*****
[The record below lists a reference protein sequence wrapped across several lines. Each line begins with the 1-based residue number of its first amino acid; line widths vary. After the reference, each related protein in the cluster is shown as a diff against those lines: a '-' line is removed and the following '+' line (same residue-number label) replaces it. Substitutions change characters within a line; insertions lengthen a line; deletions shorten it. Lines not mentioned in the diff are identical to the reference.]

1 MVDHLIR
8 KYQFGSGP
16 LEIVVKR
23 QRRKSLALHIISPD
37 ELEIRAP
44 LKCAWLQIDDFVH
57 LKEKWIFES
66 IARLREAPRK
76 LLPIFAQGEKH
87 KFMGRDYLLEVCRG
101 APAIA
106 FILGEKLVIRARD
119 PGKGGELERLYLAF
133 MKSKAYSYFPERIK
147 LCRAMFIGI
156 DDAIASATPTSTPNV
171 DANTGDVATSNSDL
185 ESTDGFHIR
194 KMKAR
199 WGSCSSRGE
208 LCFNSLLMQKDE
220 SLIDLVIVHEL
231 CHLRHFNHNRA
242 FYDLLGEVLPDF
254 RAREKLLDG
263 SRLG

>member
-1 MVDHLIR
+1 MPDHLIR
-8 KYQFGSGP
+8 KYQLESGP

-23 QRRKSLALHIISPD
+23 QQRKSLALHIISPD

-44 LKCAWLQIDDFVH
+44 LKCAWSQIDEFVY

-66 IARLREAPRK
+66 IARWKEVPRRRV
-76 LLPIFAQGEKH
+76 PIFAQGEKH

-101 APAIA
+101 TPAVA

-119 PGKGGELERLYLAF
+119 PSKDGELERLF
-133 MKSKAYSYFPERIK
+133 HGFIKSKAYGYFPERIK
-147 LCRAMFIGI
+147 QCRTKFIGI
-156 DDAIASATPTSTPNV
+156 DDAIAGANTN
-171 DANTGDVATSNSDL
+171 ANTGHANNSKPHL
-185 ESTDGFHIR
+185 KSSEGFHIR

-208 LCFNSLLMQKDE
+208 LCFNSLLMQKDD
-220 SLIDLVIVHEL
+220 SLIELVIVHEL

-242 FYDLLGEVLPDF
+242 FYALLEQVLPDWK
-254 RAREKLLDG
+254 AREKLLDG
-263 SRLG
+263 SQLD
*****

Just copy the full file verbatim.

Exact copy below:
[The record below lists a reference protein sequence wrapped across several lines. Each line begins with the 1-based residue number of its first amino acid; line widths vary. After the reference, each related protein in the cluster is shown as a diff against those lines: a '-' line is removed and the following '+' line (same residue-number label) replaces it. Substitutions change characters within a line; insertions lengthen a line; deletions shorten it. Lines not mentioned in the diff are identical to the reference.]

1 MVDHLIR
8 KYQFGSGP
16 LEIVVKR
23 QRRKSLALHIISPD
37 ELEIRAP
44 LKCAWLQIDDFVH
57 LKEKWIFES
66 IARLREAPRK
76 LLPIFAQGEKH
87 KFMGRDYLLEVCRG
101 APAIA
106 FILGEKLVIRARD
119 PGKGGELERLYLAF
133 MKSKAYSYFPERIK
147 LCRAMFIGI
156 DDAIASATPTSTPNV
171 DANTGDVATSNSDL
185 ESTDGFHIR
194 KMKAR
199 WGSCSSRGE
208 LCFNSLLMQKDE
220 SLIDLVIVHEL
231 CHLRHFNHNRA
242 FYDLLGEVLPDF
254 RAREKLLDG
263 SRLG

>member
-1 MVDHLIR
+1 MPDHLIR
-8 KYQFGSGP
+8 KYQLESGP

-23 QRRKSLALHIISPD
+23 QQRKSLALHIISPD

-44 LKCAWLQIDDFVH
+44 LKCAWSQIDEFVY

-66 IARLREAPRK
+66 IARWKEVPRRRV
-76 LLPIFAQGEKH
+76 PIFAQGEKH

-101 APAIA
+101 TPAVA

-119 PGKGGELERLYLAF
+119 PSKDGELERLF
-133 MKSKAYSYFPERIK
+133 HGFIKSKAYGYFPERIK
-147 LCRAMFIGI
+147 QCRTKFIGI
-156 DDAIASATPTSTPNV
+156 DDAIAGANTN
-171 DANTGDVATSNSDL
+171 ANTGHANNSKPHL
-185 ESTDGFHIR
+185 KSSEGFHIR

-208 LCFNSLLMQKDE
+208 LCFNSLLMQKDD
-220 SLIDLVIVHEL
+220 SLIELVIVHEL

-242 FYDLLGEVLPDF
+242 FYALLEQVLPDWK
-254 RAREKLLDG
+254 AREKLLDG
-263 SRLG
+263 SQLD